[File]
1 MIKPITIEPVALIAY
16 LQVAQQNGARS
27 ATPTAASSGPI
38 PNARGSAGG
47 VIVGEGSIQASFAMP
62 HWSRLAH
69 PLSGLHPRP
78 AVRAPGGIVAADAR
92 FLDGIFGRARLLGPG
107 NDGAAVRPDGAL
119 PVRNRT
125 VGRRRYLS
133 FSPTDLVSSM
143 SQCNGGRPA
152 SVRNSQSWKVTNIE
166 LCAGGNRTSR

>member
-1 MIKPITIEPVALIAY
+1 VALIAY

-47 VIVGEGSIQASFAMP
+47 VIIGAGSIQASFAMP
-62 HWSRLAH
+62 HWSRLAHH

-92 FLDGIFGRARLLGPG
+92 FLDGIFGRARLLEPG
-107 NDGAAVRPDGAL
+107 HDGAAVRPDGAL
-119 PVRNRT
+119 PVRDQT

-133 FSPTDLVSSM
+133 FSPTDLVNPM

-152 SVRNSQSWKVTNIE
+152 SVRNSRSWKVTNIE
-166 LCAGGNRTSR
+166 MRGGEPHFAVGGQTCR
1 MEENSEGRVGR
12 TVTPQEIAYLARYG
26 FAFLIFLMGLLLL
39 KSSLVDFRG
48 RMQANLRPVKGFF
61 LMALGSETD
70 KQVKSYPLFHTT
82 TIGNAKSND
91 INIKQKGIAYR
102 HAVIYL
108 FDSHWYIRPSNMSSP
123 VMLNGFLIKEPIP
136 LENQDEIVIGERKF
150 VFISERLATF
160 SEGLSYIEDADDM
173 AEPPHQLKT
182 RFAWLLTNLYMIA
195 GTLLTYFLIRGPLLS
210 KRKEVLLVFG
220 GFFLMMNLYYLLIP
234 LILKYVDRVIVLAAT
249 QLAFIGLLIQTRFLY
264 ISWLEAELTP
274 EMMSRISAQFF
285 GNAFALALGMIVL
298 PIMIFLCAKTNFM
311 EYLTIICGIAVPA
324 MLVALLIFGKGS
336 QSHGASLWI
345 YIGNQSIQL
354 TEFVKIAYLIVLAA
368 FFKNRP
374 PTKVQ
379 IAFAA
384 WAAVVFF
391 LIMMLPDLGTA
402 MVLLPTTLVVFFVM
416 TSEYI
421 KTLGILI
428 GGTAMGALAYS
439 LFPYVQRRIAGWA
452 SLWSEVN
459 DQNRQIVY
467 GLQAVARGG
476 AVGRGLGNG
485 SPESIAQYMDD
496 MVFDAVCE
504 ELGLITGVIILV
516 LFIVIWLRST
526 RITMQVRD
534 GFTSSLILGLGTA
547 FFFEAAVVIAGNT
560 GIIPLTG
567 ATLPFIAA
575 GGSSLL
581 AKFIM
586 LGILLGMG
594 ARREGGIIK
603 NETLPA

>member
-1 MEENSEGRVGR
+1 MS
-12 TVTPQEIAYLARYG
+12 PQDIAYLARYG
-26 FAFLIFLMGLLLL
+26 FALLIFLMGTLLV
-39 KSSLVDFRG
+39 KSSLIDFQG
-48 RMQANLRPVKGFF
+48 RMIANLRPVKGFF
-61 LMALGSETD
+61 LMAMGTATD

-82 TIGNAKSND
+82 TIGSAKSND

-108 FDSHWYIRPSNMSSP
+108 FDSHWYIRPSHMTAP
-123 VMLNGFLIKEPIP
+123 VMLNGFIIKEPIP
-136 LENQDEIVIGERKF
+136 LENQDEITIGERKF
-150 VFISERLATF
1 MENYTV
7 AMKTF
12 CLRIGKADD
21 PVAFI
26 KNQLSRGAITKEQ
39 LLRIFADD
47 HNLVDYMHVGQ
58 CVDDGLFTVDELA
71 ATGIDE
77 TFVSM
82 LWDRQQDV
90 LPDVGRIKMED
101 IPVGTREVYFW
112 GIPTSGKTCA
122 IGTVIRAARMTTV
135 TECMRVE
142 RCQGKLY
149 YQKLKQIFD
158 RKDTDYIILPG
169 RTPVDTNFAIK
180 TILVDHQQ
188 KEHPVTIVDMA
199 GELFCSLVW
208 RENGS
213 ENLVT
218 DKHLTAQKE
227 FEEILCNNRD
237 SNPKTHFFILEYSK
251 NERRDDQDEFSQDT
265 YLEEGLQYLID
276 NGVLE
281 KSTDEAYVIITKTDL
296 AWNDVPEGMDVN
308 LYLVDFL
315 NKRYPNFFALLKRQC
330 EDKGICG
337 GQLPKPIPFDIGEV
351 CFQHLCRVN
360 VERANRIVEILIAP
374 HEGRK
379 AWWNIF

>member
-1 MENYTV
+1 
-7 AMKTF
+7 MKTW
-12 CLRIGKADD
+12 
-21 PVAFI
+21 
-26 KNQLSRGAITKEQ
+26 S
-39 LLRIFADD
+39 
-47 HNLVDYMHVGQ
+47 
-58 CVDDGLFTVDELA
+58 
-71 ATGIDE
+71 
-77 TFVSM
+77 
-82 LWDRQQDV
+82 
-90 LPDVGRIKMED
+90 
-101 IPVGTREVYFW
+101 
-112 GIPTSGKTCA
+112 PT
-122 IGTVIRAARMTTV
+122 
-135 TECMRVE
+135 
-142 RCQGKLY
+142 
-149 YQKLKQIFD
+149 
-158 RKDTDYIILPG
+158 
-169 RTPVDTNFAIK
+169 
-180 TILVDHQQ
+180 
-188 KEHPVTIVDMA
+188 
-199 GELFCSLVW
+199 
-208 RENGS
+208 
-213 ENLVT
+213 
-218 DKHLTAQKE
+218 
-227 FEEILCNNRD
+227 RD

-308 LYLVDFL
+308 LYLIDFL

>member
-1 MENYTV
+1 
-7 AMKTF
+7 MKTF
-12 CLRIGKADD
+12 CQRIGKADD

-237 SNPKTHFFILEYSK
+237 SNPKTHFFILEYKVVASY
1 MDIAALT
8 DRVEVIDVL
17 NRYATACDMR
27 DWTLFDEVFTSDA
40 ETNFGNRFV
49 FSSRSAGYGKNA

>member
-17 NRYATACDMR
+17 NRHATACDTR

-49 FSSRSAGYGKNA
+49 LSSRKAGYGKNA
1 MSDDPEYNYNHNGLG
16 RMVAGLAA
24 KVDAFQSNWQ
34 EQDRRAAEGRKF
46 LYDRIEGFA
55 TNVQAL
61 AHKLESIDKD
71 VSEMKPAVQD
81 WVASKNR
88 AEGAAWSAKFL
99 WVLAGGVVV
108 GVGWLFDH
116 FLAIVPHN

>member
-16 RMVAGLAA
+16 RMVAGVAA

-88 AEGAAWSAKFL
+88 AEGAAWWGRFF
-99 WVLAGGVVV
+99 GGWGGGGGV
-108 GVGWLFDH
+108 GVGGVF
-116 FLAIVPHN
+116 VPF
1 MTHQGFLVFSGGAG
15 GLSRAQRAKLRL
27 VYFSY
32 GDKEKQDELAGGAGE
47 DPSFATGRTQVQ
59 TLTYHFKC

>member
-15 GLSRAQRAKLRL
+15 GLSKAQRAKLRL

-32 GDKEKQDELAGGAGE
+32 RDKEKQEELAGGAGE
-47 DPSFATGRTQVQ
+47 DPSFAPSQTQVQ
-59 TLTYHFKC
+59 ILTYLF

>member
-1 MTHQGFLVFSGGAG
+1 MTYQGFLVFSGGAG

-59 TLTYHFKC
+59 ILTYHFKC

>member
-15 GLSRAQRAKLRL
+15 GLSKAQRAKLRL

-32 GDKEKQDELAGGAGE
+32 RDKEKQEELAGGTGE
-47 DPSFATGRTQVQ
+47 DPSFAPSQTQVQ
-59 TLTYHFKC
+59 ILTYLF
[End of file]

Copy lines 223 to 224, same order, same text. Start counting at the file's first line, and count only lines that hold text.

+237 SNPKTHFFILEYKVVASY
1 MDIAALT